Hummingbird & Bigby, Investigator

December 9, 11, 1937




     A majority of the Cherokees who settled in the Peavine Community came from North Carolina in 1837.

Among those who settled this community were the Easkee, Cornsilk, Soap, Coon, Leach, Fixin, Chicken, Peacheater, Noisewater, Falling, Youngwolf, Twist, Tea-Cha-Nee-Skee, Terrapin, Walkingstick, and Blackwood families.  They were all immigrants. The old settlers who lived in this community were Jonathan and

Johnson Whitmire, George Crittenden and a family by the name of Cotton.  There were only three families here when they came in May 1827.

This community was composed of about forty sections; on the North it was bounded by Baron Fork Creek, South by Flint District, West by Rabbit Trap, East by Piney and Evansville Creeks.

In this community the first mission was built, the first church and the Government Commissary also established in this community; the first saw mill and first court house for Flint District were located in the northwest corner of this community.

The strongest Kee-Too-Wahs lived here.  This was the home of the majority of the Pin Indians.

This community when the Cherokees came was a prairie.  Cane grew abundantly along the small creeks; buffaloes were numerous according to the Whitmires, they came in 1830 as Old Settlers; grizzly bears were to be found on the mountains west of the present Peavine School.  There were two bears killed here before the Civil War.

At the outbreak of the Civil War, most of the Cherokees went with the North except the Old Settlers; they went South.

There were not any battles fought in the Community.  Among the men who served in the armies of the North were Aaron Goingwolf, Jack Bean, Jeff Ketcher, Dick Ketcher, Lincoln England, John Cornsilk and Writer Hogner.  Arch Scraper, a captain in the Union Army, lived here.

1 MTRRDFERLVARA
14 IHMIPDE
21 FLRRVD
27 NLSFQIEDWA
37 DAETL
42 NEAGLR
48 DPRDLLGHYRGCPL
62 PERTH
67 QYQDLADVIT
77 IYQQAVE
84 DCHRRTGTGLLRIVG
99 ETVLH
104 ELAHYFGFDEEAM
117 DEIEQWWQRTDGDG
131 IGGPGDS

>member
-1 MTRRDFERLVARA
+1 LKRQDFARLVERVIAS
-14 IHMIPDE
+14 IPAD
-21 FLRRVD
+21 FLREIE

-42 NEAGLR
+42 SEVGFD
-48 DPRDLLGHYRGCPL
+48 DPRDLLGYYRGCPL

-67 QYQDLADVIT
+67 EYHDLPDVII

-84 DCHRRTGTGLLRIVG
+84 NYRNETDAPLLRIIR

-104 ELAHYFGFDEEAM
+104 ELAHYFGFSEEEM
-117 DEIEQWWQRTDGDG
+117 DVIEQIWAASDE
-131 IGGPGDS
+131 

The first school was built just fifty yards south of the present West Peavine School.  This was also the voting place.

The church at first was established about one and a half miles up the creek from the present church; it was built by donations from all the Cherokees of the Nation; the structure was a four room house built of logs with a chimney in the center; it was called the “Big Shed.”

This was used as meeting place for representatives of both the North and South before the Civil War.  In this same building met a group of Cherokees in the early days plotting to kill the treaty signers who caused the removal.

In later years it was changed to the Antioch Baptist Church and moved to its present location.

There were also two lime kilns in this community.  One was operated by John Walkingstick and the other by Ance Ketcher.

In this community the Kansas City Southern Railroad had more trouble with the Cherokees.  Johnson Whitmire was the Councilman from this district at that time.  The railroad went through his farm.  Several times the right-of-way surveyors were driven away by these Cherokees.  Charley (Tobe) Whitmire was the leader of this band, a nephew of the Councilman who voted the law to be passed.

Wolfe Coon, the speaker of the Council at the time the allotment law was passed, lived in the community.